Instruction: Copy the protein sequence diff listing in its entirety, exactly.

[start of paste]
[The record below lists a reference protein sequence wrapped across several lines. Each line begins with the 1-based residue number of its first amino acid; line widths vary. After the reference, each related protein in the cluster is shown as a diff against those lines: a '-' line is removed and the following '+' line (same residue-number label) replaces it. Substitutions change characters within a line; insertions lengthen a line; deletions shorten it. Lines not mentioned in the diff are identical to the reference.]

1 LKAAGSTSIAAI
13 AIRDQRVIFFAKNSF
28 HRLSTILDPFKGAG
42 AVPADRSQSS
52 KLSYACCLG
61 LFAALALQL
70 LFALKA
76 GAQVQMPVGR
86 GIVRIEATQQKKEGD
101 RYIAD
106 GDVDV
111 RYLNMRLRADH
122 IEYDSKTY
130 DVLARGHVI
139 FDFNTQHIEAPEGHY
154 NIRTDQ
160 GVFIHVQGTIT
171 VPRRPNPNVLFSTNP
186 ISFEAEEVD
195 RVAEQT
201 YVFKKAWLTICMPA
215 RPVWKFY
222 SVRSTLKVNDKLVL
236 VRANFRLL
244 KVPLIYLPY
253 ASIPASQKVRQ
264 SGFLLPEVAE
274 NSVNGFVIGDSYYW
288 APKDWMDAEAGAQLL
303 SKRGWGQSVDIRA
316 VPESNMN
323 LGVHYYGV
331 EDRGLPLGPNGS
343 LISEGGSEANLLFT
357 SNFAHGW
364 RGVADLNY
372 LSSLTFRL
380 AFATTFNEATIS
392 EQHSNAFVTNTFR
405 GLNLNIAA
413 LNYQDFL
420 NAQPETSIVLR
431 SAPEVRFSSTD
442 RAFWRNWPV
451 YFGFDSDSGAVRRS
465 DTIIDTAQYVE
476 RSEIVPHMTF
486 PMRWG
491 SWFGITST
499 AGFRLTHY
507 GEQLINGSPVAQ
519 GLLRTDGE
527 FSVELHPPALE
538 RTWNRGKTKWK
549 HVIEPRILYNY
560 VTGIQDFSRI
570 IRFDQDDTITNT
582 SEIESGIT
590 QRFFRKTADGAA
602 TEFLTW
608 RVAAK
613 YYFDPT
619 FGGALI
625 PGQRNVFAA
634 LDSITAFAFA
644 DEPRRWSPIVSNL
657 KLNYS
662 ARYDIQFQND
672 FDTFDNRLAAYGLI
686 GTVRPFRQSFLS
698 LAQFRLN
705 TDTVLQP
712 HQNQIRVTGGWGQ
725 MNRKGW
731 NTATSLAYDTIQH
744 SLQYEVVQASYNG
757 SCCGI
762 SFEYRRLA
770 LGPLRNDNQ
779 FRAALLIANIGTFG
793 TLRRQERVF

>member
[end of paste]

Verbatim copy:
[The record below lists a reference protein sequence wrapped across several lines. Each line begins with the 1-based residue number of its first amino acid; line widths vary. After the reference, each related protein in the cluster is shown as a diff against those lines: a '-' line is removed and the following '+' line (same residue-number label) replaces it. Substitutions change characters within a line; insertions lengthen a line; deletions shorten it. Lines not mentioned in the diff are identical to the reference.]

1 LKAAGSTSIAAI
13 AIRDQRVIFFAKNSF
28 HRLSTILDPFKGAG
42 AVPADRSQSS
52 KLSYACCLG
61 LFAALALQL
70 LFALKA
76 GAQVQMPVGR
86 GIVRIEATQQKKEGD
101 RYIAD
106 GDVDV
111 RYLNMRLRADH
122 IEYDSKTY
130 DVLARGHVI
139 FDFNTQHIEAPEGHY
154 NIRTDQ
160 GVFIHVQGTIT
171 VPRRPNPNVLFSTNP
186 ISFEAEEVD
195 RVAEQT
201 YVFKKAWLTICMPA
215 RPVWKFY
222 SVRSTLKVNDKLVL
236 VRANFRLL
244 KVPLIYLPY
253 ASIPASQKVRQ
264 SGFLLPEVAE
274 NSVNGFVIGDSYYW
288 APKDWMDAEAGAQLL
303 SKRGWGQSVDIRA
316 VPESNMN
323 LGVHYYGV
331 EDRGLPLGPNGS
343 LISEGGSEANLLFT
357 SNFAHGW
364 RGVADLNY
372 LSSLTFRL
380 AFATTFNEATIS
392 EQHSNAFVTNTFR
405 GLNLNIAA
413 LNYQDFL
420 NAQPETSIVLR
431 SAPEVRFSSTD
442 RAFWRNWPV
451 YFGFDSDSGAVRRS
465 DTIIDTAQYVE
476 RSEIVPHMTF
486 PMRWG
491 SWFGITST
499 AGFRLTHY
507 GEQLINGSPVAQ
519 GLLRTDGE
527 FSVELHPPALE
538 RTWNRGKTKWK
549 HVIEPRILYNY
560 VTGIQDFSRI
570 IRFDQDDTITNT
582 SEIESGIT
590 QRFFRKTADGAA
602 TEFLTW
608 RVAAK
613 YYFDPT
619 FGGALI
625 PGQRNVFAA
634 LDSITAFAFA
644 DEPRRWSPIVSNL
657 KLNYS
662 ARYDIQFQND
672 FDTFDNRLAAYGLI
686 GTVRPFRQSFLS
698 LAQFRLN
705 TDTVLQP
712 HQNQIRVTGGWGQ
725 MNRKGW
731 NTATSLAYDTIQH
744 SLQYEVVQASYNG
757 SCCGI
762 SFEYRRLA
770 LGPLRNDNQ
779 FRAALLIANIGTFG
793 TLRRQERVF

>member